Students with disabilities who attend school year-round have the option to attend the extended day enrichment programs operated by community organizations that run until 6 p.m. (or 4 p.m. for middle school). Interested families must apply through MySchools and students with disabilities in the categories listed above will receive priority for seats.

Why are there fewer hours for middle schoolers?

Summer Rising is one of a slew of programs initially funded with federal pandemic relief money that is now running out, forcing city officials to either find new funding to replace those expiring dollars or make cuts.

So far, Adams has done a bit of both. The mayor chose to keep the Education Department’s contribution to the program, which helps fund the academic portion of the day, using about $80 million in city money to replace federal dollars.

But the afternoon enrichment portion of the program is funded by a different city agency — the Department of Youth and Community Development. Adams cut $20 million of DYCD’s roughly $149 million contribution to Summer Rising, forcing reductions in programming for middle school children.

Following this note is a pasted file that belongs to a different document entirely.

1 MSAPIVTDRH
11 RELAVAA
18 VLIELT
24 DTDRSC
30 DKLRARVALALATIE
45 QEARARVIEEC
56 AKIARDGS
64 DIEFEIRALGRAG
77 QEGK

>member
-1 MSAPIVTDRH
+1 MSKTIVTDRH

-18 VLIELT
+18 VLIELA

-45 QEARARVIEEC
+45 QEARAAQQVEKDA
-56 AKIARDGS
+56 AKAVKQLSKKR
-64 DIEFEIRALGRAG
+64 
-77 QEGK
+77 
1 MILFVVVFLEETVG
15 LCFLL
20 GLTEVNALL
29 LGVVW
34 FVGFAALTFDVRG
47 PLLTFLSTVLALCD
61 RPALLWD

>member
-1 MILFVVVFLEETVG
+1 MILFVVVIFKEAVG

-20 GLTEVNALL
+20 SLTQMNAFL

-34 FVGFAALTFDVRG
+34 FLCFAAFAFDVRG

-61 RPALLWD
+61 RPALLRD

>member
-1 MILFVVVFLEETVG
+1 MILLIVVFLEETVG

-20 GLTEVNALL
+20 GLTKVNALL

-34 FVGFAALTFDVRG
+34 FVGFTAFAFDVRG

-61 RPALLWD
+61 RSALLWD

Some advocates worry that fewer hours, and the elimination of Fridays, will make the program less popular and hurt its quality.

“Friday was usually when they did field trips and things outside of the school building,” said Nora Moran, the director of policy and advocacy at United Neighborhood Houses, which represents community organizations that operate some of the city’s summer programming. She emphasized that community organizations are able to quickly restore hours if the city makes additional funding available.

“We’re certainly hopeful the mayor reverses his decision to shorten the program day,” she said.